This emotional intelligence is what you can’t fake and can’t research as a writer I believe, it leaves a gap and that’s where your personal experience floods in.

ImageDon’t forget if you get a moment to take a look at my book Song of the Sea God.

You can look inside to read the first few pages free and download a free Kindle sample for UK readers here. And for readers in the USA here.

 

A sense of place

How important is the place where you set your book or story? Very important I would say, vital even in some cases.

If varies from book to book of course but there are novels where the place where the story is set becomes almost an extra character in the drama – and perhaps my book Song of the Sea God is one of those.

A strong sense of place is a fine thing to have in a book I would say. It’s not achieved by never-ending descriptions of the scenery, but by allowing the feel of the environment to permeate the people and the story, allowing  the nature and character of the setting to have a bearing on the action.

41eMuQLZJSL__I had a think about books where this works particularly well and one which immediately springs to mind is Waterland by Graham Swift. This book, set in the Fens area of South East England is a modern classic and I would urge you to give it a look if you have not done so already.

The spirit of the fenlands issues from the novel so strongly that you can almost feel the damp chill rising from the page. The place in the book is beautifully drawn and affecting but more than that, it influences the people who inhabit the story – it provides some of their motivation, explains aspects of their character.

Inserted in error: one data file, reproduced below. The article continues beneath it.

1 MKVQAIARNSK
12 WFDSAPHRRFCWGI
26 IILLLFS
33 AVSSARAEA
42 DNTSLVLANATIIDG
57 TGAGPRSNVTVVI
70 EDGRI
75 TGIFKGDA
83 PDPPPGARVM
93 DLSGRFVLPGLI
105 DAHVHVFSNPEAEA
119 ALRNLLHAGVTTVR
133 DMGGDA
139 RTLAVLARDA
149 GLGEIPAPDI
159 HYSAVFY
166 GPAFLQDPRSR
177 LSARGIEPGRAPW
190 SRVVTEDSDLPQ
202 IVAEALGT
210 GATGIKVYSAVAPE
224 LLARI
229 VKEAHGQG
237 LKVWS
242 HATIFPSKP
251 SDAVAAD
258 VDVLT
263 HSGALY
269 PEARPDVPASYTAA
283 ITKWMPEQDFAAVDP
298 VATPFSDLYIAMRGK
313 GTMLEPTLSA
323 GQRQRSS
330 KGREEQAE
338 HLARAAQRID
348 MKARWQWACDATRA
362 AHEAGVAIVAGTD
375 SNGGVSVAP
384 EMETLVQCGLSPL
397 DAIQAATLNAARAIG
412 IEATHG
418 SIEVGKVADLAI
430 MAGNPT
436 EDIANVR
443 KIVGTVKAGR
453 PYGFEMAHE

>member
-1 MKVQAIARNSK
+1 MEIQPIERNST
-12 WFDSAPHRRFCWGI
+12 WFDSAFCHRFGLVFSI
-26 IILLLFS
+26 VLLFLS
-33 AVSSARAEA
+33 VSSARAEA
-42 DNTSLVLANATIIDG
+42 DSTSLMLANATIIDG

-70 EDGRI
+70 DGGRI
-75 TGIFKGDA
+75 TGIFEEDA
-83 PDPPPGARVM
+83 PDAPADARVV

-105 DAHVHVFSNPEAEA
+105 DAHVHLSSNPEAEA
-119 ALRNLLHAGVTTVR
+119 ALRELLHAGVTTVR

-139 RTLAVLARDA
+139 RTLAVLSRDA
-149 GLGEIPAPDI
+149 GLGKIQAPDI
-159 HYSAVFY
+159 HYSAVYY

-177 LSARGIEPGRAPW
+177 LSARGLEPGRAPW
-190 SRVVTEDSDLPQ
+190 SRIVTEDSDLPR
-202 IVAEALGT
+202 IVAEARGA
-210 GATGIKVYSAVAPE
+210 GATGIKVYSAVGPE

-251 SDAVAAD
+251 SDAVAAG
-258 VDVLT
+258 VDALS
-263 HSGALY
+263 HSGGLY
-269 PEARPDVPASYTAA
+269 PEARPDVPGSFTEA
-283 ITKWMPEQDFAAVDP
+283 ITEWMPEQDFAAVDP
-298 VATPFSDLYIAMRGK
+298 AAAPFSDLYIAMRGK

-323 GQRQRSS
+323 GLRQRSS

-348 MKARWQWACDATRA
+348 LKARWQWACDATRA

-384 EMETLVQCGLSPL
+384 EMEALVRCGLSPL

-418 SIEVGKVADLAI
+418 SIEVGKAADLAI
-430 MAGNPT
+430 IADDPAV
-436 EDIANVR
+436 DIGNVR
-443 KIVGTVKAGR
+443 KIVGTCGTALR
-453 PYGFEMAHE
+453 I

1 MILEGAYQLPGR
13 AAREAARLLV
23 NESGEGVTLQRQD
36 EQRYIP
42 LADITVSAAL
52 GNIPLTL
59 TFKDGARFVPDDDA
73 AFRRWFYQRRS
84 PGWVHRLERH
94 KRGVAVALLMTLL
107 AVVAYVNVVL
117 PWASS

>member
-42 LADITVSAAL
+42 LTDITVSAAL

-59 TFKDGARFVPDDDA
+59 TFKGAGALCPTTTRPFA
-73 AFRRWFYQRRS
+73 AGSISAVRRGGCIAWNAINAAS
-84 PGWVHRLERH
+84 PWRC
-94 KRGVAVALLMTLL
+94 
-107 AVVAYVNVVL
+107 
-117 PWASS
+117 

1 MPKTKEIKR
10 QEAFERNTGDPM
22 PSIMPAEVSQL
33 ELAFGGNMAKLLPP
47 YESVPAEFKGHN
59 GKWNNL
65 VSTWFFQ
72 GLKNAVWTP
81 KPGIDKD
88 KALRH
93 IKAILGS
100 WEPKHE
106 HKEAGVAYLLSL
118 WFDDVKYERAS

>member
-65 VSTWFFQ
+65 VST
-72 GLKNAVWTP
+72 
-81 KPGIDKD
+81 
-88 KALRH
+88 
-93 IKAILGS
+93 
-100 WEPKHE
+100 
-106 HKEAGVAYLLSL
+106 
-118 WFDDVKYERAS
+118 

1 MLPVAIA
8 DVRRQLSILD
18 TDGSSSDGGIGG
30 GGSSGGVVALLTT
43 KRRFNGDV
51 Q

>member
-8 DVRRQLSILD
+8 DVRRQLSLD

41mjW4FdUGL__SX385_There are many other examples of course. Can you imagine Gabriel Garcia Marques setting his magic realist masterpiece 100 Years of Solitude in a council estate in Birmingham? It needs its heat, its jungles, its clouds of butterflies, and of course its solitude.

housekeepingAnother good example is Marilynne Robinson’s wonderful novel Housekeeping where the emptiness and open spaces of America, the small towns, the yearning to leave, the ability to just disappear like a ghost into the big country, permeate the book and its characters.

In Song of the Sea God I chose the island where I was born to set the book – Walney off the coast of Cumbria in the UK. It is a place I know well but a 432px-William_wordsworthremembered place rather than my current home.

Wordsworth, who lived a few short miles away in the Lake District, talked about poetry being ‘emotion recollected in tranquility.’ and I suppose my impressionistic view of Walney Island in the book is based on that idea.

I took the stark, often beautiful scenery and put it in the book and I remembered the way the bleakness, the isolation, the rigours of the place, can affect the people, lending them a certain stoicism.

What are your favourite books with a strong sense of place? Please tell us about them in the comments.

Song of the Sea God visualDon’t forget if you get a moment to take a look at my book Song of the Sea God.

You can look inside to read the first few pages free and download a free Kindle sample for UK readers here. And for readers in the USA here.